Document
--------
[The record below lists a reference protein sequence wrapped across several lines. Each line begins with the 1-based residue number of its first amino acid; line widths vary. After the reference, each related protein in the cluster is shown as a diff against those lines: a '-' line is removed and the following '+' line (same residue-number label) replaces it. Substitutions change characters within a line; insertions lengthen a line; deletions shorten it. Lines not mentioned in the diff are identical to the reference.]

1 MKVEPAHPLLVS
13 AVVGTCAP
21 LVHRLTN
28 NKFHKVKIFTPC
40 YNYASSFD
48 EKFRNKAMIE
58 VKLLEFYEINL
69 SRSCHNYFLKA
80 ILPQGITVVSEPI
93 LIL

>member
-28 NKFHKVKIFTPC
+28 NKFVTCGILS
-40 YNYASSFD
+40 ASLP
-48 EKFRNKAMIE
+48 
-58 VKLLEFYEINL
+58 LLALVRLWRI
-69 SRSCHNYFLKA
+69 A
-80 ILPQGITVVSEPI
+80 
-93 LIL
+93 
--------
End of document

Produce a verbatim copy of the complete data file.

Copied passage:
[The record below lists a reference protein sequence wrapped across several lines. Each line begins with the 1-based residue number of its first amino acid; line widths vary. After the reference, each related protein in the cluster is shown as a diff against those lines: a '-' line is removed and the following '+' line (same residue-number label) replaces it. Substitutions change characters within a line; insertions lengthen a line; deletions shorten it. Lines not mentioned in the diff are identical to the reference.]

1 MKVEPAHPLLVS
13 AVVGTCAP
21 LVHRLTN
28 NKFHKVKIFTPC
40 YNYASSFD
48 EKFRNKAMIE
58 VKLLEFYEINL
69 SRSCHNYFLKA
80 ILPQGITVVSEPI
93 LIL

>member
-28 NKFHKVKIFTPC
+28 NKFVTCGILS
-40 YNYASSFD
+40 ASLP
-48 EKFRNKAMIE
+48 
-58 VKLLEFYEINL
+58 LLALVRLWRI
-69 SRSCHNYFLKA
+69 A
-80 ILPQGITVVSEPI
+80 
-93 LIL
+93 